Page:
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Joe McGinniss tells his side of the story about becoming Sarah Palin's neighbor

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"He talked for a few more minutes beyond that, and he got, I'd say, increasingly hostile. And then he left, and I was still out here on this deck, where I'm sitting right now, when they took that picture for Facebook."

After Sarah Palin posted that photo Tuesday and wrote about McGinniss, radio host Mark Levin gave out the author's e-mail address and McGinniss got 5,000 messages in four hours, eventually shutting down the account. Wasilla police and state troopers are keeping a watchful eye on the place.

"The mayor said to me, when I chatted with him in his office a couple of days ago," McGinniss said. " 'You know, if Sarah had the brains that we like to think she has, Todd would have come back and said, do you know who's living next door? This son of a bitch McGinniss who wrote that Portfolio piece. He's writing a book about you. Sarah should have baked a plate of cookies, and come around the fence, and said hi, and laughed about this.' I would have happily accepted a cookie, and then in my book I would have had a lovely scene about how gracious she had been." He sighed. "She is, in many ways, a very gracious person."

McGinniss said he was offended by the way Palin described his presence next door. Contrary to what Palin wrote on Facebook, he said, he can't see into the windows of the family's home, and he can't hear the Palins' conversations.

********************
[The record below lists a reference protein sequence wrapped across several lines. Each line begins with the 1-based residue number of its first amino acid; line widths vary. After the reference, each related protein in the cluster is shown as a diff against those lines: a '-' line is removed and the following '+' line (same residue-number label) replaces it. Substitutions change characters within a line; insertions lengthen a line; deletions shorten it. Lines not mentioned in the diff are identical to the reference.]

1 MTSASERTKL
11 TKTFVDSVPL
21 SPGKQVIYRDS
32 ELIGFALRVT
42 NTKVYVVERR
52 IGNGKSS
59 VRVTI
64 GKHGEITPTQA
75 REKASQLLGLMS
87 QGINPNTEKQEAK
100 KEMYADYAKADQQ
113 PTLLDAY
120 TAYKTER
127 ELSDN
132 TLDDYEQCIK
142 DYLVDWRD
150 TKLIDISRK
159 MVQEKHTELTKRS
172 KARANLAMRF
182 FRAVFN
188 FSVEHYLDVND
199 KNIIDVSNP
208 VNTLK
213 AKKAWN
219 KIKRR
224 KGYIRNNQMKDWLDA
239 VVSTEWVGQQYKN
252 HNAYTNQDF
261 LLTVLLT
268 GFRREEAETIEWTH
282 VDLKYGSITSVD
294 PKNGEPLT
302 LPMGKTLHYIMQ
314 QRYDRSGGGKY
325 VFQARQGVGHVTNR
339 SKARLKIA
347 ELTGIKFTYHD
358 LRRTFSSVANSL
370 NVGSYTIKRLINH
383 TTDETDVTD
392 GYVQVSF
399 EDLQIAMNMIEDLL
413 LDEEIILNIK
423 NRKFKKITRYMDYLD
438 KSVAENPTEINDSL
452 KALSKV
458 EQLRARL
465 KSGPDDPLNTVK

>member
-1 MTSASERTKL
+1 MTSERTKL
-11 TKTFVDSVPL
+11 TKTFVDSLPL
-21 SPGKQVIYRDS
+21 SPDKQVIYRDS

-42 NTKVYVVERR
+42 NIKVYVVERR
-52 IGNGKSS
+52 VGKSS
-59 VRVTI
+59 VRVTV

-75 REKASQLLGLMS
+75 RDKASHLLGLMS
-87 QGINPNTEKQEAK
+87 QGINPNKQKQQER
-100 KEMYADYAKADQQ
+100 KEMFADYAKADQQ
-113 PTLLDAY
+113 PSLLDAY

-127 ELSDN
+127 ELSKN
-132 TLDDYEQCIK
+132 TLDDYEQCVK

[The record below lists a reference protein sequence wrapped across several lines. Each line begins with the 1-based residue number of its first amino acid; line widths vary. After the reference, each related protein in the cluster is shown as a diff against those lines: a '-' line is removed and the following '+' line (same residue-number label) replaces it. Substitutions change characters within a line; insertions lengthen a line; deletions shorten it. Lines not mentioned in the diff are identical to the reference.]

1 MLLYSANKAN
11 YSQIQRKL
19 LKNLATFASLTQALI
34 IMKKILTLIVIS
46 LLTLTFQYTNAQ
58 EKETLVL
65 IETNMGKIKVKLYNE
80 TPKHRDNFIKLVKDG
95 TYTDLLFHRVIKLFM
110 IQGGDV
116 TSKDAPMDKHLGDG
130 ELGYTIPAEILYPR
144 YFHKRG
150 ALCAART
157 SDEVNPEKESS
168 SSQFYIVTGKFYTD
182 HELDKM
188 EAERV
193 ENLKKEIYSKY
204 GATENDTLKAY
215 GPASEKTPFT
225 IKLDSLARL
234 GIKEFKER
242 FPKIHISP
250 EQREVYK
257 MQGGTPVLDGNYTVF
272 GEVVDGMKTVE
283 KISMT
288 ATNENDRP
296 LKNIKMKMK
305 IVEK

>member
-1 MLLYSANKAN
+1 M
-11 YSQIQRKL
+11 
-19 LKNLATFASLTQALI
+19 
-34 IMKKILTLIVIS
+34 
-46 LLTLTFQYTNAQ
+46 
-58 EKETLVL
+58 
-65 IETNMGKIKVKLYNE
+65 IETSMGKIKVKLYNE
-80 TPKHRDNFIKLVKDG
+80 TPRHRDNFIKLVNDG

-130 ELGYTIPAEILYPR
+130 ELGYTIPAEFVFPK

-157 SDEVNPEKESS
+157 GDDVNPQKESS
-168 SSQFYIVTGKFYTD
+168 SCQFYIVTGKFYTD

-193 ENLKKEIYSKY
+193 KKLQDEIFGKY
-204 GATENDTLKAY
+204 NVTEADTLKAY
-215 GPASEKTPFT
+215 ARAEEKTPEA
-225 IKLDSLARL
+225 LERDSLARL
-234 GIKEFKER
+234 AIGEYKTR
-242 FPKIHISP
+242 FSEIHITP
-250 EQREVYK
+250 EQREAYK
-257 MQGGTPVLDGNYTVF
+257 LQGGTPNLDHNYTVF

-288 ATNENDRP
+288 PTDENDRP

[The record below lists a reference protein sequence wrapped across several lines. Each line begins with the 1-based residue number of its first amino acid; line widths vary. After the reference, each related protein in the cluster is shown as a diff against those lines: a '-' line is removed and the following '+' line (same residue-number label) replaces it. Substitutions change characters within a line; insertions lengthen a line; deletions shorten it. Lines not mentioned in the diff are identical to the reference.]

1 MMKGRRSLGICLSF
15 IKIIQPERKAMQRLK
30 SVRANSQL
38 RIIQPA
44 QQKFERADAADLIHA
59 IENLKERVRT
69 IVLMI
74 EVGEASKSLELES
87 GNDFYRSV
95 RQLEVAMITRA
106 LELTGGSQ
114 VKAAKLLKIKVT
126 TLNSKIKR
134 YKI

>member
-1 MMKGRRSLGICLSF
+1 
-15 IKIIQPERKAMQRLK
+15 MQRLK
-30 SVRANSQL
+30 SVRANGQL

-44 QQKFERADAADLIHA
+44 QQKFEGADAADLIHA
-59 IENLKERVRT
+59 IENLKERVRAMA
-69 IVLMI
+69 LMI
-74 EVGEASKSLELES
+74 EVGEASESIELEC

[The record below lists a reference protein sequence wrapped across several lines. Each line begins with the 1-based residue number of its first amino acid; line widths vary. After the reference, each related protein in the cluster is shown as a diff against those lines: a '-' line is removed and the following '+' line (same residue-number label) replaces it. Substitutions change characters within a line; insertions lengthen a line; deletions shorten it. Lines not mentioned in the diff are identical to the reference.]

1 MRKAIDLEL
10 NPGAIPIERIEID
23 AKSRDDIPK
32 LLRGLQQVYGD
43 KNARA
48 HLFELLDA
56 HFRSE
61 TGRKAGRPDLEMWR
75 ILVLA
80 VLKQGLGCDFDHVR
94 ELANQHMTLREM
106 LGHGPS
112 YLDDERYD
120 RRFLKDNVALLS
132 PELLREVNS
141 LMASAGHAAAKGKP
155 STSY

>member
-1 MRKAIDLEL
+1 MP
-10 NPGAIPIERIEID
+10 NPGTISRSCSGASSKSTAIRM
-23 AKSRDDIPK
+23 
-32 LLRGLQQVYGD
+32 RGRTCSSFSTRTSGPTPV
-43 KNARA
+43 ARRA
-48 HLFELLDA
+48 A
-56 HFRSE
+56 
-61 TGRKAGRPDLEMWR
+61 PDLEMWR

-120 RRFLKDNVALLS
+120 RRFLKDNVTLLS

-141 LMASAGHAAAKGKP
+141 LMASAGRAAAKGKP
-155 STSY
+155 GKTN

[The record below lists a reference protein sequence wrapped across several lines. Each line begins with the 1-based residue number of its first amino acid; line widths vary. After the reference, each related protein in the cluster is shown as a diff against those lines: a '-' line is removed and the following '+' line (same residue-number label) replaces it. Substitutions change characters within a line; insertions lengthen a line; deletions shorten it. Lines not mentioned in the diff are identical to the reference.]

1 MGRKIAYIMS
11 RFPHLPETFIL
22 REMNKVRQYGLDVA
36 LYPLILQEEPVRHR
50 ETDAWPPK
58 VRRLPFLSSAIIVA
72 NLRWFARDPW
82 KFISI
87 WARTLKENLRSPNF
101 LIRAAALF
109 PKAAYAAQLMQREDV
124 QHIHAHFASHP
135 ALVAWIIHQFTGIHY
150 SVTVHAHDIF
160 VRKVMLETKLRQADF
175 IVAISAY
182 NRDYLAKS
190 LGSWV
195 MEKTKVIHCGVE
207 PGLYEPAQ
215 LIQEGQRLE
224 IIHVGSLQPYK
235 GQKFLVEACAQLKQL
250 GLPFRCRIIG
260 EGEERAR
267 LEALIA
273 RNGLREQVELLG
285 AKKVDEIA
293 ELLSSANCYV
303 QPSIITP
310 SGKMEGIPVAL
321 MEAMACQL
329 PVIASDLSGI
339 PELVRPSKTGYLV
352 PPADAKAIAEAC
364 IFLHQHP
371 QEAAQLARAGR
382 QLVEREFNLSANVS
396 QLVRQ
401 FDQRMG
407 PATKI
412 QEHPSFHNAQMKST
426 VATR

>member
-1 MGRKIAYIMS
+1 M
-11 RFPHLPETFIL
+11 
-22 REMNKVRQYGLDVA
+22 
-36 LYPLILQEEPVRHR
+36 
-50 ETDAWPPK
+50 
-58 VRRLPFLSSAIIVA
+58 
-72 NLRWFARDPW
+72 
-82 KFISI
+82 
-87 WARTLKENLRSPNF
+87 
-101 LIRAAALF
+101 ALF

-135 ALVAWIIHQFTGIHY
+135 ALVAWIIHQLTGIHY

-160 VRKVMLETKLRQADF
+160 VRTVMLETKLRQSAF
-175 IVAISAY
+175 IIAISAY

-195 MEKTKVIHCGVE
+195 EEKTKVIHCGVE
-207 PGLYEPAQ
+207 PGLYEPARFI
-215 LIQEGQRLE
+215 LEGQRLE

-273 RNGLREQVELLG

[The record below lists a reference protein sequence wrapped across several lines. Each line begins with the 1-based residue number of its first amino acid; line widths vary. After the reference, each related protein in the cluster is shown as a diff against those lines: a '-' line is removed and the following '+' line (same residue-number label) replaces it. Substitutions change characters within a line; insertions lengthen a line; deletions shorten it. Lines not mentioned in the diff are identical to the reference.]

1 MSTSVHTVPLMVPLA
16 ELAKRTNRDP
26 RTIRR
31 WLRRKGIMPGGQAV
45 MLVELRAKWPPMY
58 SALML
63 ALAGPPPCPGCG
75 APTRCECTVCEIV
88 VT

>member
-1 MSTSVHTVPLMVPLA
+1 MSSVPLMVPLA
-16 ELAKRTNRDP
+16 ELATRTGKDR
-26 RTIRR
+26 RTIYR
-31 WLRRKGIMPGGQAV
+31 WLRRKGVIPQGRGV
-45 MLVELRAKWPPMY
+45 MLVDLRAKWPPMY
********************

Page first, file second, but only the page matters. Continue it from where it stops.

Palin intimated that McGinniss could watch the family when it went swimming, but he said that only the edge of their land near the lake was visible from his property. He said he was deeply offended by the implication, not thinly veiled in Palin's note and subsequent interview with Beck, that he would be peering in on the children.

"These little kids, I couldn't care less about them," McGinniss said. "I have my own kids and grandkids to care about."

McGinniss added that he had been a responsible neighbor, shooing off a pair of Minnesota tourists who stepped onto his property to take photos of the Palins' home.

"Look, this is a pain in the ass for them," he said. "I understand that. If I were her, I'd be upset. I'd be annoyed. But I'd be an adult about it, and I would figure out, okay, how can we resolve this in a way that's not going to make this into something that everybody gets obsessive about? By being here, I have learned things, and I've gotten an insight into her character, into her ability to incite hatred, that before I only knew about in the abstract."


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